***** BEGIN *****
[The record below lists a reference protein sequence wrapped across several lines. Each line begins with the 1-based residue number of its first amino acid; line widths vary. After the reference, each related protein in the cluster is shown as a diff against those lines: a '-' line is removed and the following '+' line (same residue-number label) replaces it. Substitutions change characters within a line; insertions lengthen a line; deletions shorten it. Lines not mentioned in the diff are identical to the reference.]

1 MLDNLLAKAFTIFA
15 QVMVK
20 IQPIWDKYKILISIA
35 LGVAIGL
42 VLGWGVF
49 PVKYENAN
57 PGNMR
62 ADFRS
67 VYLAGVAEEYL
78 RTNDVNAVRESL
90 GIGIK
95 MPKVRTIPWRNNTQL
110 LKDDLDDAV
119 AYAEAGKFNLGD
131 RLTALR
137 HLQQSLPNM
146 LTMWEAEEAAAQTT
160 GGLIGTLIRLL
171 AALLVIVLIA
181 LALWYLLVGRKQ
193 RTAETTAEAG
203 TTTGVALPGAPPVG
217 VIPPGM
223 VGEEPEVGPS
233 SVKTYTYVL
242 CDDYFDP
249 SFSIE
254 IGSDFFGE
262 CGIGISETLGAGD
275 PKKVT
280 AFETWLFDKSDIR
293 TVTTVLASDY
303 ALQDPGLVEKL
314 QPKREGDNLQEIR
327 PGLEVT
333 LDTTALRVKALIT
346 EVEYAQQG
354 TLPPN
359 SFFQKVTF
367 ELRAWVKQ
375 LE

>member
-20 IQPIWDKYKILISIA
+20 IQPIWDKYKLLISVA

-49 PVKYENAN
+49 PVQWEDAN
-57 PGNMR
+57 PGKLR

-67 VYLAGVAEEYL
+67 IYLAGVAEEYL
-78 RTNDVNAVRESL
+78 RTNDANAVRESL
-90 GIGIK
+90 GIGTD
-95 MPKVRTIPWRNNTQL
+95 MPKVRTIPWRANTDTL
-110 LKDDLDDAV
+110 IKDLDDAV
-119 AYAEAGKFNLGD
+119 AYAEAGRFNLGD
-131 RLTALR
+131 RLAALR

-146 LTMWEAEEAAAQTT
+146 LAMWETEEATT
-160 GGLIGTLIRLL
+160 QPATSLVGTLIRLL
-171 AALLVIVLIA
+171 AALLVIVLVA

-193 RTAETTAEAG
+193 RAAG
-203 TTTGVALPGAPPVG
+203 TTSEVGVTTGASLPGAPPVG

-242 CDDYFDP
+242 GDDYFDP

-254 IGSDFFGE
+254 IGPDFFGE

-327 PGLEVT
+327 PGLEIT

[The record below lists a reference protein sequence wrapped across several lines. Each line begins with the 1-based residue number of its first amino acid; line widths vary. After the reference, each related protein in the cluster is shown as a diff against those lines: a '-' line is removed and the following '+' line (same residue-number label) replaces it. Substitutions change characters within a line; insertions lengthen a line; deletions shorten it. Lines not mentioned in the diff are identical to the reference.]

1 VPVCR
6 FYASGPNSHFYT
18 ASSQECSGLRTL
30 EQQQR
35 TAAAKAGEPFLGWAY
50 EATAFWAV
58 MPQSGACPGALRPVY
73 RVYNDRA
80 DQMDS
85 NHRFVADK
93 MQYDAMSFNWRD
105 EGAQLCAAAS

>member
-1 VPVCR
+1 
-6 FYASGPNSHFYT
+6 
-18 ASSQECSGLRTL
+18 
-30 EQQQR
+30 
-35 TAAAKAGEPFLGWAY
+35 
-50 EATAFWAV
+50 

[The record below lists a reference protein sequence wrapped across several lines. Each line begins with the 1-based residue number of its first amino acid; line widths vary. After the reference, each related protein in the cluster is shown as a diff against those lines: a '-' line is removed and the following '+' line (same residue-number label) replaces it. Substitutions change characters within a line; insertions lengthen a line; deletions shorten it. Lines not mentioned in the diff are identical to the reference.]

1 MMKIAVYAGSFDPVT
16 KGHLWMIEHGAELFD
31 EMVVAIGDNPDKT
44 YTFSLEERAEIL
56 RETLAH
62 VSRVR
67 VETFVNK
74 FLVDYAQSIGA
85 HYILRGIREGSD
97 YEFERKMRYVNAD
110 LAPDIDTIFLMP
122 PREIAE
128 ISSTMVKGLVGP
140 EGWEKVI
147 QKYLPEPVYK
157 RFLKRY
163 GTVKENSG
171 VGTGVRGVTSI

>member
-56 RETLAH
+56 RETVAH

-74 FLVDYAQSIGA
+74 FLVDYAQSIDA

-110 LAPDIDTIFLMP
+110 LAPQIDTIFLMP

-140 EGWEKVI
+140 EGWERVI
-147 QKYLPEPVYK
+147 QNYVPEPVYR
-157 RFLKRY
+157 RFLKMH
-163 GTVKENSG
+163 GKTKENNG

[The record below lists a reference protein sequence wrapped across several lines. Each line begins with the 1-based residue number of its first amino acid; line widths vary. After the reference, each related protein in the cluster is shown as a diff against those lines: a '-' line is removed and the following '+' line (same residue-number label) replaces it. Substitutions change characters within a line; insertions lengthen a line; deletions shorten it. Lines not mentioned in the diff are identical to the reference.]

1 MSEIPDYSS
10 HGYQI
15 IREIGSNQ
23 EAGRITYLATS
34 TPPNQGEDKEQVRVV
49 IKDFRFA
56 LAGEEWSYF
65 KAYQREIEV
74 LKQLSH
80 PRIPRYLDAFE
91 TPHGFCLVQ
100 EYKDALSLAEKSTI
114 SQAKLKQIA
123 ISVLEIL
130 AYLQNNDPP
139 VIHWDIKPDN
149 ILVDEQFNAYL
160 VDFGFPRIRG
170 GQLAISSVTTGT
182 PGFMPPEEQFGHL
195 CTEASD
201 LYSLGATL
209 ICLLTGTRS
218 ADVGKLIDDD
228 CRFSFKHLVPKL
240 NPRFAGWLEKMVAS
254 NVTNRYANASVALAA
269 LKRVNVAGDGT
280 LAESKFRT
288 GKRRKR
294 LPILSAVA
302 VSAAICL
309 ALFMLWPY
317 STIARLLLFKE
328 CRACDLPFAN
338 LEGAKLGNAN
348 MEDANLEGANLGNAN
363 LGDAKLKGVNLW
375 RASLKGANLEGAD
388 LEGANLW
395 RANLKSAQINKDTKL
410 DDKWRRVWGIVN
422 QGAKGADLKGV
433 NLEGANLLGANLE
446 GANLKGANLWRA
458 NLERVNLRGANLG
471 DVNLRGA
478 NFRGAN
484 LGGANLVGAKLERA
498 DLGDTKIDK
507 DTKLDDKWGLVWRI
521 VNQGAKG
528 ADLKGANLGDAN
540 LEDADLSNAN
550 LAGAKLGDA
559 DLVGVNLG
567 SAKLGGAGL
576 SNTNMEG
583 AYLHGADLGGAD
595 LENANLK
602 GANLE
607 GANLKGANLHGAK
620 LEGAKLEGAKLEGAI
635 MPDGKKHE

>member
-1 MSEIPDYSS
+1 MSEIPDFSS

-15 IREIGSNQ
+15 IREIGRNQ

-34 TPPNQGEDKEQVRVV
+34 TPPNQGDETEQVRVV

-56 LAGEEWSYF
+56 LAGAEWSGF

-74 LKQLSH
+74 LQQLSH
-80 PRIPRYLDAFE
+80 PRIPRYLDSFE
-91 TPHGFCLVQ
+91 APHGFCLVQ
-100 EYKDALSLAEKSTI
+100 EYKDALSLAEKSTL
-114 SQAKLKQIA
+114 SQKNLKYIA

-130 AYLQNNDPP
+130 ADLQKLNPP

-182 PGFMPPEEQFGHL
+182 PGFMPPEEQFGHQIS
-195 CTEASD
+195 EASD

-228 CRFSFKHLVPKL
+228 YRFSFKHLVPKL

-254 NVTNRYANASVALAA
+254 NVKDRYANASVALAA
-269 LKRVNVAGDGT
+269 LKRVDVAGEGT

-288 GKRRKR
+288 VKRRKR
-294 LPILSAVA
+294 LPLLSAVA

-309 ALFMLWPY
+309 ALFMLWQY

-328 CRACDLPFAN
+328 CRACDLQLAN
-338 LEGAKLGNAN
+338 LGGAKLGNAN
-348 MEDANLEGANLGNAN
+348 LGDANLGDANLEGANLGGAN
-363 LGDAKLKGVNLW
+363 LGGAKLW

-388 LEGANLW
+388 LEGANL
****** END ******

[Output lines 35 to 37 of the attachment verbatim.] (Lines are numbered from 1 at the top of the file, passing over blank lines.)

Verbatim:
314 QPKREGDNLQEIR
327 PGLEVT
333 LDTTALRVKALIT